As COVID-19 infections continue to rise in Tokyo, the government on Thursday decided to declare a state of emergency, increasing the chances of a spectator-less Tokyo Olympics. The new state of emergency is set to begin on Monday and last till August 22, when the Tokyo Olympics are scheduled to finish. Their decision will be formally announced on Thursday. Since April 2020, this will be the fourth COVID related emergency decree in the country.
The state of emergency is expected to have a major impact on the Olympic Games. The Tokyo Olympics and Paralympics organising committee and the International Olympic Committee had capped the maximum number of spectators at large venues at 10,000, or half capacity. The two parties will soon hold talks with other stakeholders to discuss their response to the state of emergency. The Tokyo organising committee is considering several adjustments to the events including holding events past 9 pm without an audience, as well as lowering the cap to 5,000 or events earlier in the day, in line with government guidelines.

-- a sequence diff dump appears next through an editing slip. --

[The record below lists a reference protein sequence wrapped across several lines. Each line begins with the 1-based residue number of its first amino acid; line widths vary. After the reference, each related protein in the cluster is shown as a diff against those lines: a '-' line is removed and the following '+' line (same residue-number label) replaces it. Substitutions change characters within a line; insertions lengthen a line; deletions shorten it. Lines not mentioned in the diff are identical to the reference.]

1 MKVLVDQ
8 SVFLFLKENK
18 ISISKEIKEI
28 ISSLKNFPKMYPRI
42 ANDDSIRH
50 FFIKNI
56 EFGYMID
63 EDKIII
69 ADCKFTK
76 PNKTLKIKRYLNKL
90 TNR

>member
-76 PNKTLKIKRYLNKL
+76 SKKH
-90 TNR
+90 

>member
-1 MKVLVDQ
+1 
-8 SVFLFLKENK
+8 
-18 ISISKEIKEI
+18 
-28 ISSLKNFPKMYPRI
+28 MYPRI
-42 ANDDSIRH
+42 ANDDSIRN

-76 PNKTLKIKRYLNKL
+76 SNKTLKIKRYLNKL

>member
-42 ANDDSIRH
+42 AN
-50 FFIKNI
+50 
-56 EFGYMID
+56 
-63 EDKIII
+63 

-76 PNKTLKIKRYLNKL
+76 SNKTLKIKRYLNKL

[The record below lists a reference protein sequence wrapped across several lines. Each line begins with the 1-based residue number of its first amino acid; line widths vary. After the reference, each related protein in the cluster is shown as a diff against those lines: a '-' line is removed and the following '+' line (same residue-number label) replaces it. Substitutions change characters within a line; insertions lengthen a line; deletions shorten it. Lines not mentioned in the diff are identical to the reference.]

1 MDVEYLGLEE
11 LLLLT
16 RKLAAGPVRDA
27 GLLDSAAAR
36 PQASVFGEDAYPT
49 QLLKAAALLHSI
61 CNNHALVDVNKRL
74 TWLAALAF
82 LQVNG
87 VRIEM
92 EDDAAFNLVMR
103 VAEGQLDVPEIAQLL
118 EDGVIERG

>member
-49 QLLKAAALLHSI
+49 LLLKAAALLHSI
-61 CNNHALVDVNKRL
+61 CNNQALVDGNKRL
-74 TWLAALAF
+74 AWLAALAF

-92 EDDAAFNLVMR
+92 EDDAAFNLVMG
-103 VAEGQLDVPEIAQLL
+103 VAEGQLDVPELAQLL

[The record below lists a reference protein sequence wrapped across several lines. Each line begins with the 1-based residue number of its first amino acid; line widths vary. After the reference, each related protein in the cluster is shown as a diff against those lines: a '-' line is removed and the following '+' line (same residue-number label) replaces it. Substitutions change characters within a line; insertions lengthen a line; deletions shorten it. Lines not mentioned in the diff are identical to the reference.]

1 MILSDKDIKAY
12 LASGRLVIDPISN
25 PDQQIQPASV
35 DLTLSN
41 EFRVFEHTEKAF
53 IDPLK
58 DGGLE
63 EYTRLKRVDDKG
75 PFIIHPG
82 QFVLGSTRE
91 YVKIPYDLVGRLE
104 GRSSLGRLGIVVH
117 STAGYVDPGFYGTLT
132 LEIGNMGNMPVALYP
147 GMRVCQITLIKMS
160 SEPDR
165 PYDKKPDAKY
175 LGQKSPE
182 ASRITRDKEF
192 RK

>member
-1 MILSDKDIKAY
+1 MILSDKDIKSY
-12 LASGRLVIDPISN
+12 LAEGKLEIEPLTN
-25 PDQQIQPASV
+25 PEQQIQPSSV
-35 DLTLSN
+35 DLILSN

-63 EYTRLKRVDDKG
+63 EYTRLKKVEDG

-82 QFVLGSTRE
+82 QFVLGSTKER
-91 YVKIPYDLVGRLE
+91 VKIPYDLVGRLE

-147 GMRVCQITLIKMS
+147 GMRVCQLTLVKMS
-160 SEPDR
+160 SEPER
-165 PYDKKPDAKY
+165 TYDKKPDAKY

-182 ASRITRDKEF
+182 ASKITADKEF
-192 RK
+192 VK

Prime Minister Yoshihide Suga acknowledged the rise in infections and said he would "take all possible measures" to control the spread of the virus, as reported by Nikkei Asia. On Wednesday, the national capital confirmed 920 COVID-19 cases, which is Tokyo's highest count of confirmed cases since May 13.
Tokyo's current "quasi" state of emergency is scheduled to end on Sunday. In Saitama, Chiba, Kanagawa, and Osaka, the quasi state of emergency will continue till August 22nd. The quasi emergency is scheduled to be lifted in Hokkaido, Aichi, Kyoto, Hyogo and Fukuoka. Despite an expected increase in tourism due to the Olympics and the Bon holidays, the country is now preparing for extended restrictions. Japan is focusing its current vaccination drive for the elderly and wants to deliver shots to more people to prevent another possible spike in cases.
Tokyo's metropolitan government asked the national government to strengthen its infection control measures to limit a possible spike in cases. This includes suspension of alcohol sales at restaurants and closing bars and restaurants by 8 pm. States falling under the quasi emergency will be asked to stop serving alcohol. Governors of each prefecture can ease restrictions as they deem necessary.
(Edited by Pronoy Basu)
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